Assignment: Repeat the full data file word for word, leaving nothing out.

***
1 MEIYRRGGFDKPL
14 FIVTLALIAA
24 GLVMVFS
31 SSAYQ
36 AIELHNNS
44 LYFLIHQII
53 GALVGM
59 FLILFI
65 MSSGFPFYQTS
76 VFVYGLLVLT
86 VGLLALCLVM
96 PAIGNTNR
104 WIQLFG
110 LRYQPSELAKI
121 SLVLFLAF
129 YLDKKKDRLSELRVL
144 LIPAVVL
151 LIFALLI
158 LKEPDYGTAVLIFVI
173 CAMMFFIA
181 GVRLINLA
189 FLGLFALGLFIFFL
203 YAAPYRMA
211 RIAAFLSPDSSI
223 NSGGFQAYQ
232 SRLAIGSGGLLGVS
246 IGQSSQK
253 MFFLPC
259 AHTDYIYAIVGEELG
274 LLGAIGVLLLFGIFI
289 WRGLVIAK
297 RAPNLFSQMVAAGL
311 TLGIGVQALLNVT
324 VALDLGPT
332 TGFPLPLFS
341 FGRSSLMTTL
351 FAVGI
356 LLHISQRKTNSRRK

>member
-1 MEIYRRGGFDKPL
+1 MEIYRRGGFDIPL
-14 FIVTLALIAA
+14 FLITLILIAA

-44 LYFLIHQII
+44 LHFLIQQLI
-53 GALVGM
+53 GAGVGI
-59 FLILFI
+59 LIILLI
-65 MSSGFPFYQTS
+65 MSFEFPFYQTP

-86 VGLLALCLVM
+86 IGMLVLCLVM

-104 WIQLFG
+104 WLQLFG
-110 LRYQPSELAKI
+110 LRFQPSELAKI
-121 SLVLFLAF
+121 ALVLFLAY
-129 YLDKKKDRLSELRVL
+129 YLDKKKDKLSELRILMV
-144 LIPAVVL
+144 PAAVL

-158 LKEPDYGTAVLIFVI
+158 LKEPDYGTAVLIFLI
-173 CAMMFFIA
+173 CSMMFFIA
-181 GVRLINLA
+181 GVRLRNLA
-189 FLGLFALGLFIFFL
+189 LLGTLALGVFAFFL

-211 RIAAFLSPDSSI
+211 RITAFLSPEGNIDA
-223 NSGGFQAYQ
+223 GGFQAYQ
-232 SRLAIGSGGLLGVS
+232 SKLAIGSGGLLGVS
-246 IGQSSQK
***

1 MEIYRRGGFDKPL
14 FIVTLALIAA
24 GLVMVFS
31 SSAYQ
36 AIELHNNS
44 LYFLIHQII
53 GALVGM
59 FLILFI
65 MSSGFPFYQTS
76 VFVYGLLVLT
86 VGLLALCLVM
96 PAIGNTNR
104 WIQLFG
110 LRYQPSELAKI
121 SLVLFLAF
129 YLDKKKDRLSELRVL
144 LIPAVVL
151 LIFALLI
158 LKEPDYGTAVLIFVI
173 CAMMFFIA
181 GVRLINLA
189 FLGLFALGLFIFFL
203 YAAPYRMA
211 RIAAFLSPDSSI
223 NSGGFQAYQ
232 SRLAIGSGGLLGVS
246 IGQSSQK
253 MFFLPC
259 AHTDYIYAIVGEELG
274 LLGAIGVLLLFGIFI
289 WRGLVIAK
297 RAPNLFSQMVAAGL
311 TLGIGVQALLNVT
324 VALDLGPT
332 TGFPLPLFS
341 FGRSSLMTTL
351 FAVGI
356 LLHISQRKTNSRRK

>member
-1 MEIYRRGGFDKPL
+1 MEIYRRGGFDIPL
-14 FIVTLALIAA
+14 FLITLILIAA

-44 LYFLIHQII
+44 LHFLIQQLI
-53 GALVGM
+53 GAGVGI
-59 FLILFI
+59 LIILLI
-65 MSSGFPFYQTS
+65 MSFEFPFYQTP

-86 VGLLALCLVM
+86 IGMLVLCLVM

-104 WIQLFG
+104 WLQLFG
-110 LRYQPSELAKI
+110 LRFQPSELAKI
-121 SLVLFLAF
+121 ALVLFLAY
-129 YLDKKKDRLSELRVL
+129 YLDKKKDKLSELRILMV
-144 LIPAVVL
+144 PAAVL

-158 LKEPDYGTAVLIFVI
+158 LKEPDYGTAVLIFLI
-173 CAMMFFIA
+173 CSMMFFIA
-181 GVRLINLA
+181 GVRLRNLA
-189 FLGLFALGLFIFFL
+189 LLGTLALGVFAFFL

-211 RIAAFLSPDSSI
+211 RITAFLSPEGNIDA
-223 NSGGFQAYQ
+223 GGFQAYQ
-232 SRLAIGSGGLLGVS
+232 SKLAIGSGGLLGVS
-246 IGQSSQK